Tuesday, 22 January 2013

Swan song

Swans can be not nice. I was away for a night over the weekend and during this time the swan family returned and attacked the remaining swanling. A young family saw the attack and told me about it a day later. Led by the mother swan, the swans went for the neck and legs of the swanling. They cornered it in the drainpipe, beneath the viewing platform, and would not let it out. The family told me that after the swan family left, the swanling hid in the reeds and cried. 

The following morning there was no sign of the swanling for quite a while but it came out of the reeds eventually. At that hour it is usually in the middle of the pond.

Sometimes if I sit quietly at the edge of the pond the swanling will swim very close then stay close grazing on algae or grass. I know swans everywhere approach people, because people feed them and that they become pests in picnic areas, but for now this swanling and I enjoy occasional quiet moments together.


It's hard to say what made the swans turn on this one. Maybe it's the runt and they don't like it. Maybe things went weird after the loss of the dominant male. Maybe this is just what swans do. I have no expertise here so feel free to leave a comment.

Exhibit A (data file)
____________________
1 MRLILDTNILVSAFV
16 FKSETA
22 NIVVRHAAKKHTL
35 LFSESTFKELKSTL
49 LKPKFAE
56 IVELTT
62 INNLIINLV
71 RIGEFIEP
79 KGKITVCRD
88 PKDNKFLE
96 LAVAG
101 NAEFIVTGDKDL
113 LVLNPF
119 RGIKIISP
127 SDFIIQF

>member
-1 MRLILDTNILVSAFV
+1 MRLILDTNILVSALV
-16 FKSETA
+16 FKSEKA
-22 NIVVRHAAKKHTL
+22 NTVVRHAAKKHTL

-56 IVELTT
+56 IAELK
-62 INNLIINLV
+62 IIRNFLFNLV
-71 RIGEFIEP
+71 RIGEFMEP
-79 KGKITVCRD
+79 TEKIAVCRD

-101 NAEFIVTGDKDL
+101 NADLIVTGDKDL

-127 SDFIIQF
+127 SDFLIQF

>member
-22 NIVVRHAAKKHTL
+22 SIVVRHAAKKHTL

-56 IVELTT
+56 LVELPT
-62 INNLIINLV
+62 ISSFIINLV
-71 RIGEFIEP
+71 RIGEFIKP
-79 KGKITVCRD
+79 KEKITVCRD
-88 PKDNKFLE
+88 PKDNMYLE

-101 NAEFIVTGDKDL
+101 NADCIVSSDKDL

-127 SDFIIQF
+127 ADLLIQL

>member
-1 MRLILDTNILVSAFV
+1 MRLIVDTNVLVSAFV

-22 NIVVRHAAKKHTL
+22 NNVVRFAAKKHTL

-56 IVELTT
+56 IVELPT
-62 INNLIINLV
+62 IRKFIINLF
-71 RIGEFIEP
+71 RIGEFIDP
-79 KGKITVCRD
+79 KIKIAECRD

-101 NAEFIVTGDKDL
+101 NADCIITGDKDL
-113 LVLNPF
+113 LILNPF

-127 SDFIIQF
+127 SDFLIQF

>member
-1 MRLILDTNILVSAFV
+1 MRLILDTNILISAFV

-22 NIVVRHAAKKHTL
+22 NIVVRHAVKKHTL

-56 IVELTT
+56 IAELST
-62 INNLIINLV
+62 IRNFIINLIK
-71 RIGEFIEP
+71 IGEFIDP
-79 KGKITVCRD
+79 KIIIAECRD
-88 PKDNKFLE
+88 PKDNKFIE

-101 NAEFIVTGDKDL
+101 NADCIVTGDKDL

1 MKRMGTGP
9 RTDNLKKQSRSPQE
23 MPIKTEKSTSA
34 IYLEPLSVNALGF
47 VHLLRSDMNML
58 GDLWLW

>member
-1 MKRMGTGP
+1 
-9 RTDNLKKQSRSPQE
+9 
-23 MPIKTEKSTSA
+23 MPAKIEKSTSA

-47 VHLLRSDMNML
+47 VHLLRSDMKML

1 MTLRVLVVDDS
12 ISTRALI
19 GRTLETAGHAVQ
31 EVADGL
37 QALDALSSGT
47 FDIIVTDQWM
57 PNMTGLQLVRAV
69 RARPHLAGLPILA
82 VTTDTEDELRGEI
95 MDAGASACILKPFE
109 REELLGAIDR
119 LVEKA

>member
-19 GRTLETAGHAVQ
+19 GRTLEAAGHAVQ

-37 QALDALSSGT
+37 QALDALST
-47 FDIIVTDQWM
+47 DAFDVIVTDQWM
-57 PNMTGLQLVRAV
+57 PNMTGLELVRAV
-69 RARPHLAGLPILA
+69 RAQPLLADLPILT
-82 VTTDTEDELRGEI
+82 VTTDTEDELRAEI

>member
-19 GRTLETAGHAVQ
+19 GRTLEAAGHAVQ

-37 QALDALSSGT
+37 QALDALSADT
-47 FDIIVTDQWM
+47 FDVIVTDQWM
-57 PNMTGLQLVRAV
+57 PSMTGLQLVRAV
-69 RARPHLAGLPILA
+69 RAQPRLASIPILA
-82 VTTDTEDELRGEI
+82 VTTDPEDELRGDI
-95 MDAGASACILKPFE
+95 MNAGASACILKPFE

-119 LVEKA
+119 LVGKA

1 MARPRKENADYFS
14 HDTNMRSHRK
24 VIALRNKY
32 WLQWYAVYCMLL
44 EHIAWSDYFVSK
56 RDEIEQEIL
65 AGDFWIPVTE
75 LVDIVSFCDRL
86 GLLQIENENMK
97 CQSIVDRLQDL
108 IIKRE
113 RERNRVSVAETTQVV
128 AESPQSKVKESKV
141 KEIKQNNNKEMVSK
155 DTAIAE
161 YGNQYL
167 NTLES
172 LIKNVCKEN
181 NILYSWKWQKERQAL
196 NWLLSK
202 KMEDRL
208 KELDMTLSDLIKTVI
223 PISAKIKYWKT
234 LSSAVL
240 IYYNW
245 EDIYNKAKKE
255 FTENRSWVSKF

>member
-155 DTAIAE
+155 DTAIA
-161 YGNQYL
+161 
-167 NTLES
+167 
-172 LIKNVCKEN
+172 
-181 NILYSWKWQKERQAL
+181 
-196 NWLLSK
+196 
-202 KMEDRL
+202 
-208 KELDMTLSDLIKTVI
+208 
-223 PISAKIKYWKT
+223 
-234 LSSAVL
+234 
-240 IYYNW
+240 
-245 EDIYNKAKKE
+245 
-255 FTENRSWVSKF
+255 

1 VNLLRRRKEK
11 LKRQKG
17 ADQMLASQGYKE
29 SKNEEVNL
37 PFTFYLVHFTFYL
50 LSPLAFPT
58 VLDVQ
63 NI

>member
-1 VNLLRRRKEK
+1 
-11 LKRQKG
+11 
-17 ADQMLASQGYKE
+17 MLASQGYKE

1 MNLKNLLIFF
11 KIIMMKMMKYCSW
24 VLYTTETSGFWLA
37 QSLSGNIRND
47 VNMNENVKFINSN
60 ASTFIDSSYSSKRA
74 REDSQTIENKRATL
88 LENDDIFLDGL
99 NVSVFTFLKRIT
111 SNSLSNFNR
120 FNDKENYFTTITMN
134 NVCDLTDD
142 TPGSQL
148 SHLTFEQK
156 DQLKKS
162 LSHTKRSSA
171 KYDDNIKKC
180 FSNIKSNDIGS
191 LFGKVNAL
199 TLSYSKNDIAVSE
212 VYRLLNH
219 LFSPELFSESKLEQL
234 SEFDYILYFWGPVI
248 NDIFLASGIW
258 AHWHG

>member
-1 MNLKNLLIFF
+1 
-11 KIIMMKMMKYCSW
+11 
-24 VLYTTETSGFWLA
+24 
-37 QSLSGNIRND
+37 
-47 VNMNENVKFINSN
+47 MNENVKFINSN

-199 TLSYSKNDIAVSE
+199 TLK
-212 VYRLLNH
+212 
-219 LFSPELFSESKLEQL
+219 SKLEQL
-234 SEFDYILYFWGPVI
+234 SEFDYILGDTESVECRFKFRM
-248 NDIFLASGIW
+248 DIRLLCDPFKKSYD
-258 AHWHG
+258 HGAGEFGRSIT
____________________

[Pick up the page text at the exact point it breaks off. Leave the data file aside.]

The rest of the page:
The other swans can't be too far away for them to fly in like this. All family members were accounted for, so they're surviving the wild world. A few days before the attack I heard two of the swanlings were back at the pond but I didn't see them. About a week earlier I did see one of them back. I was happy to see it and took it as a sign the others were safe. Mostly the visiting swanling ignored the live-in, with a bit of hissing when they got too close.

The mystery of what happened to the father swan seems less mysterious now that I have spoken with several people who pass the pond frequently. A couple of people had seen the father swan walking with a bad limp and I also heard about a dog owner setting his dog on the swans. A woman tried to intervene but the dog owner was abusive and the woman left upset. 

The father swan was always the one to put himself between the young ones and any danger. In our neck of the woods, one big danger is dogs. Although there is a sculpture at the pond celebrating the rare Regent Honeyeater, the pond adjoins an off-leash park for dogs and I guess the council classifies the wetlands as mixed purpose/multi use. Dogs swim in the pond a lot, out into the middle and the odd one goes crashing through the reeds. I can only assume the father swan was bitten by a dog. Perhaps the wound became infected or else he bled to death. In any case, his body was floating in the pond for a few days. I wrote about that here


  1. Sad ending.
    But life goes on, it seems. Hope so.

  2. The little cygnet/swanling seems ok now, down but not out.


  3. A pond with a group of swans seems such a calm, serene place- but I guess that's the gossamer thin veneer. So much violence and intrigue underneath. Good to hear that your swanling is doing ok.

  4. Ta. We're not exactly Storm Boy and Mr Percival but I like the critter.